Let’s see how successful we will be, next Monday. We need to get to the Embassy in person, to provide ‘biometric data’, but OIS, which also manages the appointment schedule at the Embassy, advises not to come more  than 30 days before your travel dates. Which, for us, is not going to work, we need more visa still, and in any case we do not travel directly to Nigeria. But there is no reason to worry, OIS states on their website that they strive ‘to expedite hitch-free travel from the Netherlands to Nigeria’.

well-worn vaccination booklet from the Dutch government

We have made an appointment at the Travel Clinic, to get up to date on health issues in West Africa. We know about compulsory Yellow Fever vaccinations, we already needed to proof this for our visas, but how about malaria and other tropical diseases? Not to mention Ebola, a potentially deadly virus endemic to West Africa, and competing with kidnapping as the main risk during our trip. And monkeypox, another one originating from the same place?

and evidence from my first yellow fever vaccination, from 1987!!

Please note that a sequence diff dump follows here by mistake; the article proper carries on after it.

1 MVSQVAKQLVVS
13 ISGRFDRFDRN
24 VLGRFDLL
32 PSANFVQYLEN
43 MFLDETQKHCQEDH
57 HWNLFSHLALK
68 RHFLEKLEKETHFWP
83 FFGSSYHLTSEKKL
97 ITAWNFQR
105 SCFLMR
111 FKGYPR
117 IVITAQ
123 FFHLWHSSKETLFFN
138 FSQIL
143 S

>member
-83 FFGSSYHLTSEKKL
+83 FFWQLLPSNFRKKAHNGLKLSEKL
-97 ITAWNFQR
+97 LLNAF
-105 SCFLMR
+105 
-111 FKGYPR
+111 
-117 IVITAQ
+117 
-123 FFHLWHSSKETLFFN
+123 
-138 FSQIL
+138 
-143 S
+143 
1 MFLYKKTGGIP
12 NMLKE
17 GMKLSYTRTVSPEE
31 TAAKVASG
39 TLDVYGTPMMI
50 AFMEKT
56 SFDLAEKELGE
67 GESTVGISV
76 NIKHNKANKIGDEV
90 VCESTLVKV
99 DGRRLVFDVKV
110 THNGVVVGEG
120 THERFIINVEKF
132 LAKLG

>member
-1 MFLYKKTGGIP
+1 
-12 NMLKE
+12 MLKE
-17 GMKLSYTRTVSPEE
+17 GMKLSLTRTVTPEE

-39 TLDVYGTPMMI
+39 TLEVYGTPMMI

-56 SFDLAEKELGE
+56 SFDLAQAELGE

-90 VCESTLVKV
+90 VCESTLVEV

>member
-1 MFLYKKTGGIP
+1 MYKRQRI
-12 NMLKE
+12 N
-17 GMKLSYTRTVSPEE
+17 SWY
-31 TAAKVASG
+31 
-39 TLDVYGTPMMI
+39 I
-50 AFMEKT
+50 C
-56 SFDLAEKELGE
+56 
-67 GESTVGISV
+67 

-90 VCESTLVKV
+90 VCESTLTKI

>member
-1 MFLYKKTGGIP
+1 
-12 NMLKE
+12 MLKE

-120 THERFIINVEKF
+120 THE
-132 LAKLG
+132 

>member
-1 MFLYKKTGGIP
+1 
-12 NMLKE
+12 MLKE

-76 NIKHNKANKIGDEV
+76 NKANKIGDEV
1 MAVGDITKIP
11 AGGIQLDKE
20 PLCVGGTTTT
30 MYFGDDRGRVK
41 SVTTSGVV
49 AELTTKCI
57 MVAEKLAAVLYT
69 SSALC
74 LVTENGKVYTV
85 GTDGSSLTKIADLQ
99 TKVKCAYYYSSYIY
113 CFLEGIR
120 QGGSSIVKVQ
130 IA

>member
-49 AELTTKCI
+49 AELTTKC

Two charming young ladies check if we have all the relevant vaccinations – we do, just one needs to be updated. ‘Relevant’ is Yellow Fever, Rabies, Hepatitis A & B, DTP, you name it and it is relevant. Well, not exactly, in fact, we even have a few vaccinations, still valid, that we do NOT need for West Africa. Malaria is indeed a problem, and the option to just bring some medicine to use if we get it, is clearly not an option anymore, or at least not in West Africa. We are offered the choice between daily pills and weekly ones, all with a different range of side effects; we choose the daily ones, which we have had before. They didn’t bother us then, shouldn’t bother us now. Well, except that they cost us an arm and a leg. Oh, and insect repellent, and mosquito nets, but we have all that.

ebola occurences in the past 50 years, or so